Learn more about the candidates and referendums.

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Some people may want to vote — but don’t know who to vote for. You can check out voter guides related to your state, as well from organizations that are offering comprehensive information on which candidate is running for which office in your state. Plus, there’s Ballot Ready for learning about the issues candidates stand against or in favor of.

Actually showing up to vote…

Most states will send you a voter card to confirm that you are registered. This piece of mail will likely include your designated polling place. If it doesn’t have that information or you misplaced your card, you can look it up online. Here’s an easy tool that will point you in the right direction. You won’t need to bring your voter card with you, but your state may require a valid photo ID.

Most polling places open between 6 and 9 a.m. and stay open until around 7 to 9 p.m., but double check with yours just to make sure (this will probably be listed online or via your local news media). Show up in the morning if possible to beat the crowds. Many states hold early voting periods in the lead-up to Election Day, which are a great way to avoid long lines and ensure your ballot is counted.

What should you expect at the polling station?

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If you’re curious to know what it is like to be at a polling station, just search for “voting machines” along with your state’s name on Google. This should give you ample material on the equipment at the station and how you’re expected to use it. If you don’t have the time, you can simply ask a poll worker who should help you navigate the station

Can you vote early?

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The option to vote early ends a few days before the Election Day, depending on your state. So head on over here to find out if you can vote early.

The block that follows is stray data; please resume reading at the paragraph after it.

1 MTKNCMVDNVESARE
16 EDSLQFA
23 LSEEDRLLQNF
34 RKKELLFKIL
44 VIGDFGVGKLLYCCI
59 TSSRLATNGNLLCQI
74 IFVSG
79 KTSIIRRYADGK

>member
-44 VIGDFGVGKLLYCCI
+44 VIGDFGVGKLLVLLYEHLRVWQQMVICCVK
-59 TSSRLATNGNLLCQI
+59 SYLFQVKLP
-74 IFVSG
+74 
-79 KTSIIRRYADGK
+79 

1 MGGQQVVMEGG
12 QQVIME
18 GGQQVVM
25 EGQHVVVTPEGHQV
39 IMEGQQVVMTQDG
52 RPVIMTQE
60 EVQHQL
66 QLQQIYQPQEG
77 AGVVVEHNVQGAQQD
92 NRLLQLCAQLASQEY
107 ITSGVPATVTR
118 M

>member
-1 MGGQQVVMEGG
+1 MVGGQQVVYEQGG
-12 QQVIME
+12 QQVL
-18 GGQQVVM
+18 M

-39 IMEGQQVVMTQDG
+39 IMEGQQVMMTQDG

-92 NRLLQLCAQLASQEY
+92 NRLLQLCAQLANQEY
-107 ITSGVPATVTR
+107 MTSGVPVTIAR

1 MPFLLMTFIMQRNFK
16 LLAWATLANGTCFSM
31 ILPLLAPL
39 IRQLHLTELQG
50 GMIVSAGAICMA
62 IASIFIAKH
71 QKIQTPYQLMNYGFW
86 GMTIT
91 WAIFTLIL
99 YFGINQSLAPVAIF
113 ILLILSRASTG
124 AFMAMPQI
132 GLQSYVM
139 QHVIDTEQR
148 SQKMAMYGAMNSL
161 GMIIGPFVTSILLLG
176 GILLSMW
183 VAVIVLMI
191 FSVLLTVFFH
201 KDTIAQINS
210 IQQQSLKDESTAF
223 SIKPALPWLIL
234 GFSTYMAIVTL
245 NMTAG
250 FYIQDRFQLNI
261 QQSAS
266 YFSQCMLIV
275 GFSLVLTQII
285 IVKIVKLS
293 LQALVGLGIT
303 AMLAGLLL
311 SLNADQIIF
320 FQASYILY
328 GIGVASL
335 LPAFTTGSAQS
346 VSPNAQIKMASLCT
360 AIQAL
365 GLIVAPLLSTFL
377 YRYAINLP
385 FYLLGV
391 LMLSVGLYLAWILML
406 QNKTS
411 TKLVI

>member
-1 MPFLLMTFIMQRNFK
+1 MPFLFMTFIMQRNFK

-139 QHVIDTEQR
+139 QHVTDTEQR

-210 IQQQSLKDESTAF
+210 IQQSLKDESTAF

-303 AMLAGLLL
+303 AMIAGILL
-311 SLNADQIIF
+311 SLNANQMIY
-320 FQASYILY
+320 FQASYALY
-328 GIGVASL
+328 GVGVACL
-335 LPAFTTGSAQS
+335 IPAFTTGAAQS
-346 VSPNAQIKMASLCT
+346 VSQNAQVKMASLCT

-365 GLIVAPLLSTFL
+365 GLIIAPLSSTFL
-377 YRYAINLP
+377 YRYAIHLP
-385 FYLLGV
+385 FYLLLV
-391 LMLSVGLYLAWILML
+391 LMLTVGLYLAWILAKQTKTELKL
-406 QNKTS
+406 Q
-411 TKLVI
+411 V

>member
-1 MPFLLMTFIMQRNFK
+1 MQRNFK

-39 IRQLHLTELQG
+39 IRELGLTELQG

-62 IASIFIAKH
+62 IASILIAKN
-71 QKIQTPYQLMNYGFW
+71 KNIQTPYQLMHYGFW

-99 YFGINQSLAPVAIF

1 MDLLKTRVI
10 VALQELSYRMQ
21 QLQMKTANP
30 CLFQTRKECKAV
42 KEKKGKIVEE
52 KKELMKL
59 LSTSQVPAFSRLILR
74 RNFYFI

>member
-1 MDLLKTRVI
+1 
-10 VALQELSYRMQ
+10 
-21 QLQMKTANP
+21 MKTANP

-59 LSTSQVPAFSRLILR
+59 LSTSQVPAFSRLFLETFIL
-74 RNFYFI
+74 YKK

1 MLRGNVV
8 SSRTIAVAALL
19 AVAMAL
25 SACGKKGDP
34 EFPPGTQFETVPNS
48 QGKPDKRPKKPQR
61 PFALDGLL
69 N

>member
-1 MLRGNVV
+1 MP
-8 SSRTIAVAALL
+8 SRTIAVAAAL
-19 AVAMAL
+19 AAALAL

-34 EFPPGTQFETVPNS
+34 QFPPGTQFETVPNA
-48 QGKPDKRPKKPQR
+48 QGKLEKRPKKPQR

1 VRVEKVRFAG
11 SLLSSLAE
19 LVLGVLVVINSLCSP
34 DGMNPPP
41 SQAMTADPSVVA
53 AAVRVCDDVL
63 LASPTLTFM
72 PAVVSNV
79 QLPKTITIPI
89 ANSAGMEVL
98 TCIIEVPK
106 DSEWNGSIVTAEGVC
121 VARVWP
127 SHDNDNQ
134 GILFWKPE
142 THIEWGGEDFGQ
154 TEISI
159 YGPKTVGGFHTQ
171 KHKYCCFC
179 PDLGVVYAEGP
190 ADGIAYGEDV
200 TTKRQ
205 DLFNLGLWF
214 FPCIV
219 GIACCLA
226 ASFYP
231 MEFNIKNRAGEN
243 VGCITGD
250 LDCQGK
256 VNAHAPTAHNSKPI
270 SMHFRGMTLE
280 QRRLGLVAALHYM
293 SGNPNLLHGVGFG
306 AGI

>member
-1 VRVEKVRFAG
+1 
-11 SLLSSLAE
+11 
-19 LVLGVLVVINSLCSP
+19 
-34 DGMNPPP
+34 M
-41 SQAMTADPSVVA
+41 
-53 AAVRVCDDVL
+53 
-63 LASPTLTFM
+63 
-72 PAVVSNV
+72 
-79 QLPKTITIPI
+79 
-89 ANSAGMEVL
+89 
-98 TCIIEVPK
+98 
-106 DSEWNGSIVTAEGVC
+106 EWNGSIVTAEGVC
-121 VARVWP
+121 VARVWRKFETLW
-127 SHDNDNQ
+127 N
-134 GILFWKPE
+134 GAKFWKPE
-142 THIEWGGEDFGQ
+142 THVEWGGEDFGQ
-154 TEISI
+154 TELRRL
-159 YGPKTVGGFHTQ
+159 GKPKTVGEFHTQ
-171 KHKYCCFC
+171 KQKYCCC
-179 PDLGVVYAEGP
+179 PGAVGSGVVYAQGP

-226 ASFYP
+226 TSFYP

Can you leave work or school to vote?

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If you work or need to attend classes, you should tell your management or administration about your plans so you can take time off. Find out your state’s laws about leaving work early to vote.

Can you take a selfie to show off your pride in democracy?

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You may also be tempted to take a selfie with your ballot to share your experience on social media. However, make sure to be careful of your state’s laws when it comes to taking photos at a polling station. According to USA Today, some states strictly forbid taking photos, although many states still have unclear guidelines. If you are unsure of what your state allows, it’s probably a safer bet to not post that selfie.

What should you do if you feel like your rights were violated?

In the event that you suspect your voting rights were violated (for example, if you think your voter registration was removed or you were turned away from a polling station for a suspicious reason) contact the number for ACLU’s Election Protection: (866) 687-8683. The website provides detailed information for contacting officials in your own state.

What should you do if there are intimidating political groups or others protesting outside your polling place?

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Nearly every state in America prohibits people from political campaigning within 100 feet of the voting station. If you are aggressively accosted by someone attempting to persuade or dissuade your voting choice, alert a polling official.